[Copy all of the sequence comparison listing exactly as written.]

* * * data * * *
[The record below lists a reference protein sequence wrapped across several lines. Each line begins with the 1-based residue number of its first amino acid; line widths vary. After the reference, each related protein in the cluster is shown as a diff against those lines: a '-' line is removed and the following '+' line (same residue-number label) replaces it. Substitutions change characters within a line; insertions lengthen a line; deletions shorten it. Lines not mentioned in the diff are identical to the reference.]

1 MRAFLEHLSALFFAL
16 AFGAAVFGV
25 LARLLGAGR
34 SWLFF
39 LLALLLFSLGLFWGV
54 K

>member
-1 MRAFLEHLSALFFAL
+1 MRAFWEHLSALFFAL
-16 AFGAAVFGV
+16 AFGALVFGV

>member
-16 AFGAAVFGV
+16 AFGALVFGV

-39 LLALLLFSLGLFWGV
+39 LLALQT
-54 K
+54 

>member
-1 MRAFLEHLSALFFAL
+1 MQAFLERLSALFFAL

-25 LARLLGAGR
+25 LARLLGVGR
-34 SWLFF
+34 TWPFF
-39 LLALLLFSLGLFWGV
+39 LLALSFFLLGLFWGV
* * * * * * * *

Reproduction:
[The record below lists a reference protein sequence wrapped across several lines. Each line begins with the 1-based residue number of its first amino acid; line widths vary. After the reference, each related protein in the cluster is shown as a diff against those lines: a '-' line is removed and the following '+' line (same residue-number label) replaces it. Substitutions change characters within a line; insertions lengthen a line; deletions shorten it. Lines not mentioned in the diff are identical to the reference.]

1 MRAFLEHLSALFFAL
16 AFGAAVFGV
25 LARLLGAGR
34 SWLFF
39 LLALLLFSLGLFWGV
54 K

>member
-1 MRAFLEHLSALFFAL
+1 MRAFWEHLSALFFAL
-16 AFGAAVFGV
+16 AFGALVFGV

>member
-16 AFGAAVFGV
+16 AFGALVFGV

-39 LLALLLFSLGLFWGV
+39 LLALQT
-54 K
+54 

>member
-1 MRAFLEHLSALFFAL
+1 MQAFLERLSALFFAL

-25 LARLLGAGR
+25 LARLLGVGR
-34 SWLFF
+34 TWPFF
-39 LLALLLFSLGLFWGV
+39 LLALSFFLLGLFWGV